Myanmar (Burma) | ActionAid UK

Myanmar (Burma)

ActionAid began working in Myanmar, also known as Burma, in 2001. We work with the most marginalised people in nine states, including members of ethnic minorities, displaced peoples, the landless, day labourers and disabled people, most of whom live in remote rural areas.

Since violence erupted in Myamar’s Rakhine State in August 2017, more than 610,000 Rohingya people have fled Myanmar, crossing the border into Bangladesh where they’re living in makeshift camps. 

ActionAid is on the ground in Cox’s Bazar, Bangladesh, with a full-scale humanitarian response that is reaching 50,000 Rohingya refugees from Myanmar with emergency food, clean drinking water and hygiene kits that include sanitary products, soap and clean underwear. Donate to ActionAid UK’s Rohingya Crisis Appeal here

Why we work in Myanmar

Myanmar is home to 135 ethnic groups. In recent years, the country has experienced rapid change. A liberalisation process, which began in 2010, has seen more than 40 years of military rule give way to democracy.

Since Myanmar opened up to further foreign investment, it has made significant progress in reducing poverty. Yet the gap between rich and poor is increasing and almost a third of the population lives below the poverty line. One child in 10 dies before his or her first birthday.

  • 33
    One in three people live in poverty.1
  • 35
    35% of children under the age of five have stunted growth.2
  • 500
    Violence in Rakhine State led 500,000 people to flee the country.

Opportunities for ordinary women in Myanmar remain limited. Women lack adequate access to education and reproductive health services. They often have little say over key decisions in their lives.

As the country’s military has eased its grip on power, simmering ethnic tensions have boiled over into violence. Hundreds of thousands of Rohingya people, a mainly Muslim ethnic minority group, have fled violence in Myanmar’s western Rakhine State, arriving as refugees in Bangladesh. During August and September 2017 this crisis escalated, putting a massive strain on refugee camps and settlements.

Myanmar’s poorest people are also particularly vulnerable to climate change and have experienced an increase in floods, droughts, and cyclones. In 2008, Cyclone Nargis killed 84,500 people, mostly in rural areas where 70% of the population lives and poverty is twice as high.

Daw Soe Soe works on the small piece of land she farms with her husband. Their daughter is sponsored by ActionAid.

Daw Soe Soe works on the small piece of land that she farms with her husband. Their daughter is sponsored by ActionAid.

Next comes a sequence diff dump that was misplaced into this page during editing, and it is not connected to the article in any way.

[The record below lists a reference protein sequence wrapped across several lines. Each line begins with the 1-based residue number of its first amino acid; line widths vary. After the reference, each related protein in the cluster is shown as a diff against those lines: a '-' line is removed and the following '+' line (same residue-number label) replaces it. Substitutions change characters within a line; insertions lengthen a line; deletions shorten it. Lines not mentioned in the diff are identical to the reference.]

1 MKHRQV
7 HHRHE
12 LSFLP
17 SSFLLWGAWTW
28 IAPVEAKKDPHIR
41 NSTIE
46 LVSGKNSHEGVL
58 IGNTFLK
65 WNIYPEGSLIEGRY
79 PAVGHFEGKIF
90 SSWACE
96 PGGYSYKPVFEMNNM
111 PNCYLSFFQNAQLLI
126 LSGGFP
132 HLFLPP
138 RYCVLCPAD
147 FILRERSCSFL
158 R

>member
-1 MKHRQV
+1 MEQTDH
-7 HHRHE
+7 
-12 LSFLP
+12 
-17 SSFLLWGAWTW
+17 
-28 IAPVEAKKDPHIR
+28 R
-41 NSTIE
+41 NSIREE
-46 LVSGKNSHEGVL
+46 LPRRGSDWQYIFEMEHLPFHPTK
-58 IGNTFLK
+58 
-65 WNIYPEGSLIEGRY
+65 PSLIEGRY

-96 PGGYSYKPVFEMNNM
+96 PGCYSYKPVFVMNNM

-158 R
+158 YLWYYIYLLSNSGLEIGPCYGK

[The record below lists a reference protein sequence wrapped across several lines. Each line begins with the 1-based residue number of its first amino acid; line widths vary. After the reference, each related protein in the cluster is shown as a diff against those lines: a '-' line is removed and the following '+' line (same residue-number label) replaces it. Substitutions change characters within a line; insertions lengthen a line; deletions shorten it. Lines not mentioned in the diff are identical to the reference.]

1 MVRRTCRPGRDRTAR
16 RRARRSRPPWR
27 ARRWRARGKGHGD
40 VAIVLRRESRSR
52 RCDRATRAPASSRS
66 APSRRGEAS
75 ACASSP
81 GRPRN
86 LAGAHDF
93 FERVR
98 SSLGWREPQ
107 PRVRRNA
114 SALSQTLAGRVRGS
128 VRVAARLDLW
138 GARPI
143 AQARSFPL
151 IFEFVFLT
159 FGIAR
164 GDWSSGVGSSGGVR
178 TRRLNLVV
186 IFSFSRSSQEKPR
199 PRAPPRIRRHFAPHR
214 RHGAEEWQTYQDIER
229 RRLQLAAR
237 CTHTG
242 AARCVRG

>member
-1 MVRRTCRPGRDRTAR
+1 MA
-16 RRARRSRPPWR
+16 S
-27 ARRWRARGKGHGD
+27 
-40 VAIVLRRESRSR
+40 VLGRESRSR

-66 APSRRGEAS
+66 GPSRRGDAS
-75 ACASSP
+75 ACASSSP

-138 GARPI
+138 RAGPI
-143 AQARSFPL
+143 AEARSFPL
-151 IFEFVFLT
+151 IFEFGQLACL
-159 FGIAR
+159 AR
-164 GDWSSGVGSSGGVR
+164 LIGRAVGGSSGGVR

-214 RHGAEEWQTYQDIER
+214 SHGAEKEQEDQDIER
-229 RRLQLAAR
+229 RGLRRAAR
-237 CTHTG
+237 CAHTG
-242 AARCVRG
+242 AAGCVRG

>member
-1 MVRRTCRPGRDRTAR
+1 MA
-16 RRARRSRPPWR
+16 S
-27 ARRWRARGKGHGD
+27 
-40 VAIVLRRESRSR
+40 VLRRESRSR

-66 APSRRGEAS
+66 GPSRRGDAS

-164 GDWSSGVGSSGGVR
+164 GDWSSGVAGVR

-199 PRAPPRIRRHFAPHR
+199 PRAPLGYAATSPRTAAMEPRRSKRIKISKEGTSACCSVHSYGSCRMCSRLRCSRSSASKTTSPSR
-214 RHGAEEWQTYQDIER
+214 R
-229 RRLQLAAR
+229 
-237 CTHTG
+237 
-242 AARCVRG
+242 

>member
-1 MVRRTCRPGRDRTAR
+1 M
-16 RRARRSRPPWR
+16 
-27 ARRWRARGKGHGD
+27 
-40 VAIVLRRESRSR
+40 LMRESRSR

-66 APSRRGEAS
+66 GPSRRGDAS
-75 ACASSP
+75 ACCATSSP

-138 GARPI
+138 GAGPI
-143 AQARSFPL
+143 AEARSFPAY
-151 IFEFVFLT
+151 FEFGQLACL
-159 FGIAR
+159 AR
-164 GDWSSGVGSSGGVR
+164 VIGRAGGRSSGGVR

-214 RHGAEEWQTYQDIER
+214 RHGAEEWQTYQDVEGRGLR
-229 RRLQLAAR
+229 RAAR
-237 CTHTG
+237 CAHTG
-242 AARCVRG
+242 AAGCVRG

Photo: Greg Funnell/ActionAid

What we do in Myanmar

To tackle violence, we train community paralegals in basic legal skills and provide free legal aid to women who have survived violence, so that perpetrators can be held to account. To change attitudes, we train male community leaders in cultivating zero tolerance policies toward violence among their male friends and colleagues. We also train government staff, including the police force, on the implementation of laws and policies designed to prevent violence against women. 

ActionAid helps women set up businesses through an initiative called the Socio-Economic Development Network (SEDN). This network creates marketing outlets for handicraft products made by local women’s enterprises. We support farmers to set up self-help business groups, that provide access to seedbanks and loans on a revolving basis so they don’t have to rely on moneylenders with high interest rates. And we link farmers and fisher-folk to local Ministry of Agriculture training programmes to help them adapt to Myanmar’s increased flooding, drought and cyclones.

ActionAid’s ‘Fellowship Programme’ supports young people who want to improve their rural communities. We’ve supported 600 young people, or fellows, to develop ‘village plans’, which allow them to record detailed information about issues such as girls’ access to education and women’s rights. ‘Village Plans’ are being used by local governments with endorsement from the highest level, including chief ministers and union ministers.

How we’re changing lives for good in Myanmar

In 2014 alone, ActionAid reached 200,000 people in more than 700 communities across Myanmar, focussing on ending violence against women, helping women set up businesses and supporting young people to become change makers.


Photo: Christopher Davy/ActionAid, ActionAid, ActionAid, Christopher Davy/ActionAid